Musical Remains of the Ancient Church of England

J. Powell Metcalfe
1873 The Musical Times and Singing Class Circular  
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more » ... . AUGUST I, I873. THE WIUSICAL TIMES. AUGUST I, I873. I73 I73 good people (to the wicked it rlever comes) its sweet effect is never wholly lost. \Mhatever trials follow whatever pains of sickness or shades of death, the glory precedent still shines through, cheering the keen anguish, and tinging the deep cloud." We may at least hope that a remembrance of the sunnv, peaceful days of Mendelssohn's life (and they were not a few) cheered him when, seven years later than the time of wllich we write, he entered the " valley of the shadow of death." In I84I, we flnd Mendelssohn deprecating certain English comparisons between Spohr and himself. " These things are unaccountable," he wrote to Moscheles, '; and I heartily deplore themb in truth, not the slightest idea of such a competition or comparison has everentered mymind. * * * I rtever can or should like to be pitted as an opponent to a master of Spohr's standing." Mendelssohn's sineerity in this matter is proved by his besetting habit of undervaluing many of his works and perwistently keeping them from the world. During his xTisit to London in I844, Moscheles reasoned with him on this matter, and "endeavoured to impress Felix with the necessity of dealing fairly by himself, instead of undervaluing writings the sterling svorth of which was everywhere acknowledged." I'hat the reasoning did not succeed everybody knows. Mendelssohn could never get over the barrier which diffidence on the one hand, and artistic pride on the ' hossr, for example, the Oratorio was rellearsed at Moscheles's house in Chester Place, and at the Hanover Square Roomsand how the lady singers, as their habit is, " gave Mendelssohn some trouble * one finds fault with the song, and insists upon its being transposed Mendelssohn resists with studied politeness," &c. The actual performance was thus recorded by Moscheles in his diary: "August 26. Mendelssohn achieved his most brilliant triumph in this day's performance of his ' Elijah.' In my opinion this work has more wividness and more dramatic variety than ' St. Paul,' and yet it is written in the purest Oratorio styIe, and pIaces him yet another step his,her." This reads like the veriest truism now, and we turn kom it to an interesting anecdote illustrative of NIendelssohn's readiness of action. " The orchestral parts of a short recitative (by Beethoven or Spohr) xvere not forthcoming; we were all in a difliculty, but Mendelssohn came to the rescue. He quietly betook himself to an adjoining room, and there he composed the recitative, scored it, and copied the parts, and these were adrnirably played at Erst sight by the band the public knowing nothing of xvhat had happened. That's the way a Mendelssohn manages." At the close of the Festival, Moscheles broke up his English home, and joined Mendelssohn at Leipsic, much to the delight of the younger master, to whose heart the Conservatoire was so near that alot even when composing " Elijah," did he neglect the pupils for a day. The two families appear to have lived in perfect union, for Mrs. Moscheles xvrote to a friend at the time, " We are truly happy in our intercourse with the Mendelssohns e e * +hat a happy household it is. The abundant means at his command are never s(luandered upon outward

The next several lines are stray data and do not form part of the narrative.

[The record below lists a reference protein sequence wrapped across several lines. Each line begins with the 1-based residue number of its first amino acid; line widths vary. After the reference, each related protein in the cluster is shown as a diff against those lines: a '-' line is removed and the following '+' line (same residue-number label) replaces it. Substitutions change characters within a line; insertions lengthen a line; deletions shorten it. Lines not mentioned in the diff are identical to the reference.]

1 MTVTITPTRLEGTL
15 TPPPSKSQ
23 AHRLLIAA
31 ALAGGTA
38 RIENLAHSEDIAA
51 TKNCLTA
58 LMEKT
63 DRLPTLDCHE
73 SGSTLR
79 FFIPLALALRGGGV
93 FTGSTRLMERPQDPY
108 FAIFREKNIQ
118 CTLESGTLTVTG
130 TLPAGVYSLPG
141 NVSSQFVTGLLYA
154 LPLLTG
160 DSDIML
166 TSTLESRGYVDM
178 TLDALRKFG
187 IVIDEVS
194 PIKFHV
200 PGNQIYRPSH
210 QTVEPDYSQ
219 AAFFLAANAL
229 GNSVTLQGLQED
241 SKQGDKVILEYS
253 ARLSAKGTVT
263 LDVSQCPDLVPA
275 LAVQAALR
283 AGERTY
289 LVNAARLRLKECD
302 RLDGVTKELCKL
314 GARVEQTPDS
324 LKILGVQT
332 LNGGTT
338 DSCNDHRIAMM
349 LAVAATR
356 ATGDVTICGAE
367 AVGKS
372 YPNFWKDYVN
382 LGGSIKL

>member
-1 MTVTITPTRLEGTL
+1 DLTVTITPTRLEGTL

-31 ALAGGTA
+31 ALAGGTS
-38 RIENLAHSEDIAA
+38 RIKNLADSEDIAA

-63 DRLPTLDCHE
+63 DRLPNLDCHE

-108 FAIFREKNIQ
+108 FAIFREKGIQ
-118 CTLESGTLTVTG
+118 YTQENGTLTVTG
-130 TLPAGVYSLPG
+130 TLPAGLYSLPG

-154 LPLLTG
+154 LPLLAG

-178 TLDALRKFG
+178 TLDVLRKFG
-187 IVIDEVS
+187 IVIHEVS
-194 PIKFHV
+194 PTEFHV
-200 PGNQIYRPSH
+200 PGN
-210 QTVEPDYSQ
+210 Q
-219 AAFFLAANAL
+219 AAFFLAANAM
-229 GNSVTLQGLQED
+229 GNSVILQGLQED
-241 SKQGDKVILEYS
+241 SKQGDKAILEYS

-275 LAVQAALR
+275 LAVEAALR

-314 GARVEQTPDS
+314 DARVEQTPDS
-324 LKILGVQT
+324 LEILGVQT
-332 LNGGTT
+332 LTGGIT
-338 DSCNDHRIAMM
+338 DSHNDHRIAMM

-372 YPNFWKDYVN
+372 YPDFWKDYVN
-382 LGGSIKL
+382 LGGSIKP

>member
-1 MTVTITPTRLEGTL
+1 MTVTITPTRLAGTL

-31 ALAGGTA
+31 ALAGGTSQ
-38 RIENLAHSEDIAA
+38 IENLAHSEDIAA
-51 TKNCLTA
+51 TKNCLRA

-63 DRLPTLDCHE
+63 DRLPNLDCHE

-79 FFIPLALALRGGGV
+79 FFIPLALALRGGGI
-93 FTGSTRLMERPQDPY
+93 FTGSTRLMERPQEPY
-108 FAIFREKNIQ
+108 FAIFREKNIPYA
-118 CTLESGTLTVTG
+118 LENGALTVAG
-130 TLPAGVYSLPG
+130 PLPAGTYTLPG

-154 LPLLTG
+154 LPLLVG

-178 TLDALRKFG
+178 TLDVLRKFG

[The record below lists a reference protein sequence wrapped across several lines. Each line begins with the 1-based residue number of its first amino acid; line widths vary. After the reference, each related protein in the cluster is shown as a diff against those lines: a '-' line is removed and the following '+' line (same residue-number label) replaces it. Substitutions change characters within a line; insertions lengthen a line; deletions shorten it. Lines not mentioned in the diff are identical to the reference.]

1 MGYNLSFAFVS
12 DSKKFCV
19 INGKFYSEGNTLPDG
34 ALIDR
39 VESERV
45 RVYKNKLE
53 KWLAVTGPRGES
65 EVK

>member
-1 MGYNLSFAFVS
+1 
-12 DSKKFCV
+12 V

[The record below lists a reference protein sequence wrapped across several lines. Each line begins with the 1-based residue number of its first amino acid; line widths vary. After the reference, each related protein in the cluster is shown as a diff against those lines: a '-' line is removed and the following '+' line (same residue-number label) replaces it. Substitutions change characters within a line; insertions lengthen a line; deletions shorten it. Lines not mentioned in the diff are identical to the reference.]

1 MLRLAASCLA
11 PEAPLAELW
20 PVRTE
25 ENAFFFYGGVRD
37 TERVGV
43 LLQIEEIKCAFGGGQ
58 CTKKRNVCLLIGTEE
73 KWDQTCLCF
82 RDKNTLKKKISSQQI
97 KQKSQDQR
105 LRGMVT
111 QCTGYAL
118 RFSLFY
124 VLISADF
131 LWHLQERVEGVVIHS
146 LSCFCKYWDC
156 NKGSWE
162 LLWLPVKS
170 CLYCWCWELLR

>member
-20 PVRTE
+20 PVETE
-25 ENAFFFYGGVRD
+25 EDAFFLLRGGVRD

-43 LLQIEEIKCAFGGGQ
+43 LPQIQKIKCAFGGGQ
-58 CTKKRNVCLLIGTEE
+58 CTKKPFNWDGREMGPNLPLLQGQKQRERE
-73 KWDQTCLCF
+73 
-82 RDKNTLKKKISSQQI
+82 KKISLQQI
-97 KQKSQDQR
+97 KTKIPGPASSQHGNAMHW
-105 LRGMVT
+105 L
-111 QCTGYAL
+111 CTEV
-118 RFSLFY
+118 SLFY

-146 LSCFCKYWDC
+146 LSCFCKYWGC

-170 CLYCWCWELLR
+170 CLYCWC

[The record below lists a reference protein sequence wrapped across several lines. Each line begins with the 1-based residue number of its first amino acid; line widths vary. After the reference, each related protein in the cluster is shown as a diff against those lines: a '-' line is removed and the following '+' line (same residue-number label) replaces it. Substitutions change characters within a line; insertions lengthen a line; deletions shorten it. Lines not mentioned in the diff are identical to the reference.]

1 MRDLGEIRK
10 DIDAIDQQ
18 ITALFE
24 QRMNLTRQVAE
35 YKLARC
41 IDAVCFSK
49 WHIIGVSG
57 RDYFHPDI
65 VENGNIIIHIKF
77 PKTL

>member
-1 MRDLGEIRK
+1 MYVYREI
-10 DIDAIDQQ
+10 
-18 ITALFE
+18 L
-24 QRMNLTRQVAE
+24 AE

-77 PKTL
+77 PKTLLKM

doi:10.2307/3352284 fatcat:e6xhwy2ginfmxbisp656ihrk6e